Did 'The Amazing Spider-Man' Lose Some of the 'Untold Story' DNA?
Audiences were already skeptical of another take on everyone's favorite wallcrawler in The Amazing Spider-Man just five years after the last installment of Sam Raimi's successful and memorable film trilogy. However, the studio seemed to have locked down a smart way of selling the hero with the "untold story" tagline that appeared on the poster and in the trailers. But now that the film is in theaters, it seems like not much is different in the new origin story of how Peter Parker (Andrew Garfield) becomes Spider-Man. Thankfully, the internet has come through to follow the breadcrumbs on this path that seems to disappear.
Obviously, if you haven't seen The Amazing Spider-Man yet, you may want to stop reading, because there will be rampant spoilers throughout this entire post. Since the film has been released, there's been plenty of praise for the action, special effects, and especially for the perfect cast, including amazing chemistry between Andrew Garfield and Emma Stone. But most of the complaints have come in the form of plot holes, a far too familiar origin story and a lame villain with unclear motivations, especially after a certain figure, perhaps more integral to the film's plot, simply disappears. Let's dig into the details, courtesy of a smart and meticulous breakdown by Badass Digest.
Perhaps the biggest plot hole in the film comes after Dr. Curt Connors (Rhys Ifans), with the assistance of Peter Parker, figures out a new formula to merge lizard DNA with other species in order to help them regenerate cells and heal themselves, something important to Conners who is missing his right arm. Once a lab mouse shows promising results, Connors' superior Rajit Ratha (played by Irrfan Khan) wants him to jump straight to human trials and threatens to can Connors if he doesn't follow through. There's allusions to a similar stand that Parker's father took which may have led to his demise as well, but no more details are given. Here the thread to Parker's past and the different origin story to his becoming Spider-Man begins.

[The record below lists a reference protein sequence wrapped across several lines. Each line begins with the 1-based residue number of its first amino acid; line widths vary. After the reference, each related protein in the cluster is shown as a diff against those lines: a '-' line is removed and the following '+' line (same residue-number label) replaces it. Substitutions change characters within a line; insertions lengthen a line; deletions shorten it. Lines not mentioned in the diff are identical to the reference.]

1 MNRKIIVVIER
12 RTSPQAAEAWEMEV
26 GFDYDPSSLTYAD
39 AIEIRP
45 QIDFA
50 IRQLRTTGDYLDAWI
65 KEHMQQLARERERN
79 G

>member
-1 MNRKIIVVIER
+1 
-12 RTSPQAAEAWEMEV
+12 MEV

However, after Connors decides to test the new formula on himself, he learns Ratha is already on his way to a veterans hospital to test the formula on a different subject. Before he can stop him, Connors transforms into The Lizard and wreaks havoc across the city trying to stop Ratha. But after an action sequence on the bridge and a failed attempt by The Lizard to kill Ratha, the character disappears from the film forever, with no further mention of his involvement with Parker's parents. So how does this tie in to the supposed "untold story" of Spider-Man?
Well, it has been said that the new origin story would have seen Peter Parker being turned into Spider-Man not just by a simple spider bite. In fact, apparently Peter was originally supposed to have something inside of his DNA that activates after the spider bites him. This is why there's so much tension between Connors and Ratha, and an unsolved mystery behind the disappearance of the Parker parents. This would explain why his father had spider diagrams and one kept under glass in his torn apart office in the beginning of the film. Essentially, Peter's father made it possible for his son to become Spider-Man, but only likely after being forced to by Oscorp, more specifically Ratha. But what evidence is there of this?
A commenter at Superhero Hype posted this compilation of images from a cut sequence (that still made it into trailers and clips) featuring some sort of confrontation between Spider-Man, The Lizard and Ratha in the makeshift sewer lab, a scene that likely takes place after the bridge action:
That looks like the perfect place for an exposition filled scene for Peter to learn about the true origins of his newfound powers. Plus, this is where lines from the trailer like "If you want the truth about your parents, Peter, come and get it!" The problem is that Peter never really learns any truth about his parents. This is also where Ratha was supposed to die, but there was no way to have the scene in the film without keeping the genetic origin storyline as well. My question is why was it so necessary to cut this plot line? Did the studio deem it too strange for audiences? If anything it would have improved the plot holes in the film and made for a much more interesting franchise reboot. Badass Digest dives even further into this mystery, so check out their full analysis on this "untold story" and several other plot problems over there. Otherwise, what do you think about this DNA debacle? Would you prefer the "untold story" elements? Discuss!